They're Thinking Big in Strafford
With a population of 1,000, Stafford, Vt., may be among the smaller communities celebrating its 250th anniversary this summer, but that has not stopped organizers from thinking big.
According to a news release from Stefanie Johnston of the town's 250th committee, observances actually began at Town Meeting in March with the introduction of Strafford's 250th anniversary logo (seen above), the committee's plans, and an essay on the town's first settlers.
Currently, Johnston wrote, organizers are selling logo T-shirts and handmade commemorative plates donated by a local artist, Anderson Thorp. In addition, 250 postcards with the logo -- which was designed by a student, Mason Doyle -- are being distributed to promote the anniversary.
"Come to Strafford after Flag Day in June," Johnston writes, "and you will see patriotic bunting on houses from one end of town to the other, with 30 colorful, hand-sewn 250th Anniversary logo flags welcoming people to town and linking the two villages along Justin Morrill Highway."
Things will just build from there.
Johnston writes: "July begins with the opening on July 1 of the Artworks exhibit, 'A Sense of Place,' from 5 p.m. to 7 p.m. at the Morrill Homestead. The work of 15 to 20 local artists will be on view Friday evening, Saturday and Sunday, and on the following two weekends. The Morrill and Harris Library Book Sale will also open Friday evening and continue through Saturday, July 2.
"On July 2, Strafford will host the traditional Independence Day celebration, made even more festive with special semiquincentennial activities. The day, like the town’s history, will begin with the arrival at Strafford of hardy souls coming from the Connecticut River up along the west branch of the Ompompanoosuc River to Strafford. The modern version, organized by Jon Stableford, will be a relay of runners carrying a solar torch, made in Strafford by groSolar family member, Fred Wolfe. When the torch joins the traditional Independence Day Road Race at South Strafford and reaches the Common in the Upper Village, the day of celebration will begin!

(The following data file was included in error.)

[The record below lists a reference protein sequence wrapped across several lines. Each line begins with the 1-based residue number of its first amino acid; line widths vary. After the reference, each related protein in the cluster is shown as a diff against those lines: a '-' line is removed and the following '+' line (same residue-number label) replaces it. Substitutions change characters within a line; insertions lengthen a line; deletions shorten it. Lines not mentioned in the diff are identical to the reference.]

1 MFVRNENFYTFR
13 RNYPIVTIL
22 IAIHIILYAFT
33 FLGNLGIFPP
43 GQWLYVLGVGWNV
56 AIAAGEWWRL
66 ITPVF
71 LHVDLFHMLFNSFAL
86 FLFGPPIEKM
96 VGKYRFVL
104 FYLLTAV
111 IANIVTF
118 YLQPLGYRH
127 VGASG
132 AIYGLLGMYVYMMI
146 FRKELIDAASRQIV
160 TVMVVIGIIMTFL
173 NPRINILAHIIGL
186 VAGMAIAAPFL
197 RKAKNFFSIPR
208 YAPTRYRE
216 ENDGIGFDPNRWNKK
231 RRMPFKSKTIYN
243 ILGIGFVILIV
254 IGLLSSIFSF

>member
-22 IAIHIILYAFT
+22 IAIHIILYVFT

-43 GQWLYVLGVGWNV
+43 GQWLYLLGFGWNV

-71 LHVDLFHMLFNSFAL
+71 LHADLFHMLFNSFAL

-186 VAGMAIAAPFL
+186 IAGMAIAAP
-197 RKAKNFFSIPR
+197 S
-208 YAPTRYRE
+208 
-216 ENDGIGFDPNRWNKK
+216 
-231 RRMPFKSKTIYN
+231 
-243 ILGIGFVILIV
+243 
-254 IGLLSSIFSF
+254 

"A gala parade of people, horses, oxen, various wheeled vehicles and floats, being coordinated by Therese Linehan, will be followed by games led by Jessica Tidman and the PTA on the Common, where the Town House and Historical Society will also be open for visitors. History panels prepared by Strafford residents Phyl Harmon and Matt Doyle will show the town’s early beginnings from the charter in 1761 to its settlement in the late 1760s. Local musicians Paul Kifner, Steve Cornell and friends will keep things lively. Their rendition of “Happy Birthday” will lead into the cutting of two huge birthday cakes made by Strafford baker, Duane Eppler.
"The cakes will be served with a special ice cream flavor created for the 250th by Strafford Creamery owners, Amy Huyffer and Earl Ransom. The firemen will hold a duck race, an auction, and a barbecue dinner, followed by the Lions Club Variety Show in the Town House. Fireworks, made possible by Charlie Brown and friends, will end the day with a bang in South Strafford!
"The actual day of the granting of Strafford’s charter in 1761, Aug. 12, will find all the town’s bells ringing in unison, 25 times -- once for each decade -- to announce the local Thistle group’s performance in the Town House. Written by Roz Finn and produced by Carol Wilson, this will be a dramatization of Strafford personalities from 1761 to 2011.
"On Sunday of that same weekend (Aug. 14), the Historical Society, with president John Freitag, and historian Gwenda Smith, will hold its annual meeting at the Old City Recreation Area, the section of town in which the first settlement was located."
Could there be more? Apparently so!
"The celebration of Stafford's 250th anniversary will be completed with the publication of the histories of the town's organizations," Johnston writes. "A fitting way to wrap up this anniversary year, raising awareness of our town and celebrating the many wonderful and talented people who make up our community today, as in the past."
-- Mark Travis